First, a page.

Pink can be a powerful ally with the right 'professional' touches

ELSA KLENSCH'S STYLE

October 06, 1994|By Elsa Klensch | Elsa Klensch,Los Angeles Times Syndicate

Q: I am a nurse and work in the emergency room of a large city hospital. When I'm not in white or green uniform, I wear pink. I have pink suits, pink blouses, pink dresses, even pink shoes. After the sterile white of the hospital I find pink feminine and cheerful.

Then last month I was elected president of a nurses' organization, so I will have to chair meetings and make speeches. I've been told rather pointedly that pink is not a businesslike color. I agree.

I'm short and have a good figure. What goes with pink? Can I keep certain pink favorites as accessories? Help!

A: Faxed between fashion shows, Isaac Mizrahi's answer arrived fast and clear: "Anything goes with pink if it's handled properly."

He adds: "I do think it would be courageous of you to try the all-pink look in a conservative setting. But if you are afraid of not being taken seriously, you might try a black suit with a pink blouse. Or a pink sweater set with camel trousers. A pink coat over gray flannel is heaven."

Q: I'm getting ready to go on a cruise this winter with my husband, but I'm not looking forward to it as much as I should. He likes to spend a lot of time around the pool. I hate it because I never feel confident about the way I look.

While I am quite slim, I have a very full bust and burst through practically every suit I buy. What should I look for in a suit that is likely to flatter me?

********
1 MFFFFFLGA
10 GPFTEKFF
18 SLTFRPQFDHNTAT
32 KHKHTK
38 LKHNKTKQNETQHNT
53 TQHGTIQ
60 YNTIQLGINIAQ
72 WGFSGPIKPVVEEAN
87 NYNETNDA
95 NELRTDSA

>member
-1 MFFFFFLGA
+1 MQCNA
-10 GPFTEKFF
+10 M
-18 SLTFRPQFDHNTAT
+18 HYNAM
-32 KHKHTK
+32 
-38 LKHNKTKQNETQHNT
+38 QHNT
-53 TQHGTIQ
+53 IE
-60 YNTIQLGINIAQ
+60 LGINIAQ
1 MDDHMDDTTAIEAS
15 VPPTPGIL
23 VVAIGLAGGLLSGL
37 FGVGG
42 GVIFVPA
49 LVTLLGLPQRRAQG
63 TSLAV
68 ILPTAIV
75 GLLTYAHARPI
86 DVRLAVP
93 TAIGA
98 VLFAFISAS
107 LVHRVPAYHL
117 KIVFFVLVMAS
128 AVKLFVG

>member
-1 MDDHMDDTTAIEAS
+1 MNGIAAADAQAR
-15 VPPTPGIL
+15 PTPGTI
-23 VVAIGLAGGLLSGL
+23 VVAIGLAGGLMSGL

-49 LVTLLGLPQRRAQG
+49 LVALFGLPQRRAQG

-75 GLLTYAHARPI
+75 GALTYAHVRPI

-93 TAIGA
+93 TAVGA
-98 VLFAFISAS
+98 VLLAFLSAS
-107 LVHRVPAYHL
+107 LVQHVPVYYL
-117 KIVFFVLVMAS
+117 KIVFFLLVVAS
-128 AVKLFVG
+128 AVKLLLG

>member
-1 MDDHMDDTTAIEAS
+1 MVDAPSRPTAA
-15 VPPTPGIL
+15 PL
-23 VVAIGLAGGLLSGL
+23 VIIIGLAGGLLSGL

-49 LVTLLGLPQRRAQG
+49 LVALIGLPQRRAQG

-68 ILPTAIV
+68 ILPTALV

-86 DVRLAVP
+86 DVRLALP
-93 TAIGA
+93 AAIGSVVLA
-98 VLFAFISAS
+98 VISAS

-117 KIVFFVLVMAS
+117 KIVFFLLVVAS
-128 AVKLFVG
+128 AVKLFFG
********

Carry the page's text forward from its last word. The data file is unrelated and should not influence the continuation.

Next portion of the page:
A: I went to Miriam Ruzow of Gottex of Israel with your problem.

She says to find a suit that is flattering, comfortable and well-fitting you must look at its inner construction. "These include power-net linings, underwires, soft or foam padding or hard cups. One of these is sure to fit well and give you an attractive shape."

She also suggests trying different necklines -- from square shapes to mock surplices -- for a more pleasing look. As to colors and patterns, the range is extremely wide. But, Ms. Ruzow says, check out the stripes.

"We engineer these very carefully so they flatter the figure. Some of the optical illusions amaze even me."

Q: My husband has a bad body image. He's overweight, but not fat. As an ex-football player, he's very conscious of his excess weight, and whenever he buys clothes he goes for the extra-large size, although he could comfortably fit into a large.

As a result his shirts, pants and jackets make him look bigger than he is. How can I persuade him to buy the right size? When I really insist, he just walks out of the store, saying I'm a tyrant. Am I?

A: It appears that you are fighting a losing battle. Give up on him and concentrate on your own looks.

Q: Because the magazines are pushing brown as the new color for fall, I tried on a brown designer suit on sale and I fell for it. It is so new it has a fitted short jacket (that shows off my waist) and an A-line skirt (that hides my thighs).

My problem is I only have black shoes and they look so heavy. I can't afford new accessories, and the store won't take it back. What can I do?

A: Just as there are many shades of brown in ready-to-wear, there are many shades in pantyhose as well. Your best bet is to take your skirt to the store and find pantyhose in the same tone as your skirt, but in a deeper shade.

This gradation of brown to deeper brown to black will be softer than your shoes and will look fine.

I'd wear a cream shirt or sweater under the jacket. This way you're mixing three neutrals, a sure formula for a chic look.

Elsa Klensch is Style Editor for Cable News Network. Her weekend program can be seen on CNN. Check local listings for show times.

Baltimore Sun Articles
|
|
|
Please note the green-lined linked article text has been applied commercially without any involvement from our newsroom editors, reporters or any other editorial staff.